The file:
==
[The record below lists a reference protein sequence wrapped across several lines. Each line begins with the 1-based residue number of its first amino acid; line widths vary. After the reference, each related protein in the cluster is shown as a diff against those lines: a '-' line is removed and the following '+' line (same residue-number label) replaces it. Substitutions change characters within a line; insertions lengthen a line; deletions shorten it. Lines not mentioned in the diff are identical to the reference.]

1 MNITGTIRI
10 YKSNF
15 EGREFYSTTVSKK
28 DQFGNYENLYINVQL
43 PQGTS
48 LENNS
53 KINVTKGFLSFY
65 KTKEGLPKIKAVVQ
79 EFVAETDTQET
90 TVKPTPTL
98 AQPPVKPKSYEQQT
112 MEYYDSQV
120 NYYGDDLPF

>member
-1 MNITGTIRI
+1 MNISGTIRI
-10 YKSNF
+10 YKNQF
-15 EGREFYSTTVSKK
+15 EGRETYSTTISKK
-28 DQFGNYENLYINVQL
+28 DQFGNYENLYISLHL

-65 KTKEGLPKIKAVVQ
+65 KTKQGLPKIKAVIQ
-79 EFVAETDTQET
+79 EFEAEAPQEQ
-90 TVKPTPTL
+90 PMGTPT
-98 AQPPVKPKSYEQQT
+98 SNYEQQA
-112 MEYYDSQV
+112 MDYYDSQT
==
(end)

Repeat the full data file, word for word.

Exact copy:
[The record below lists a reference protein sequence wrapped across several lines. Each line begins with the 1-based residue number of its first amino acid; line widths vary. After the reference, each related protein in the cluster is shown as a diff against those lines: a '-' line is removed and the following '+' line (same residue-number label) replaces it. Substitutions change characters within a line; insertions lengthen a line; deletions shorten it. Lines not mentioned in the diff are identical to the reference.]

1 MNITGTIRI
10 YKSNF
15 EGREFYSTTVSKK
28 DQFGNYENLYINVQL
43 PQGTS
48 LENNS
53 KINVTKGFLSFY
65 KTKEGLPKIKAVVQ
79 EFVAETDTQET
90 TVKPTPTL
98 AQPPVKPKSYEQQT
112 MEYYDSQV
120 NYYGDDLPF

>member
-1 MNITGTIRI
+1 MNISGTIRI
-10 YKSNF
+10 YKNQF
-15 EGREFYSTTVSKK
+15 EGRETYSTTISKK
-28 DQFGNYENLYINVQL
+28 DQFGNYENLYISLHL

-65 KTKEGLPKIKAVVQ
+65 KTKQGLPKIKAVIQ
-79 EFVAETDTQET
+79 EFEAEAPQEQ
-90 TVKPTPTL
+90 PMGTPT
-98 AQPPVKPKSYEQQT
+98 SNYEQQA
-112 MEYYDSQV
+112 MDYYDSQT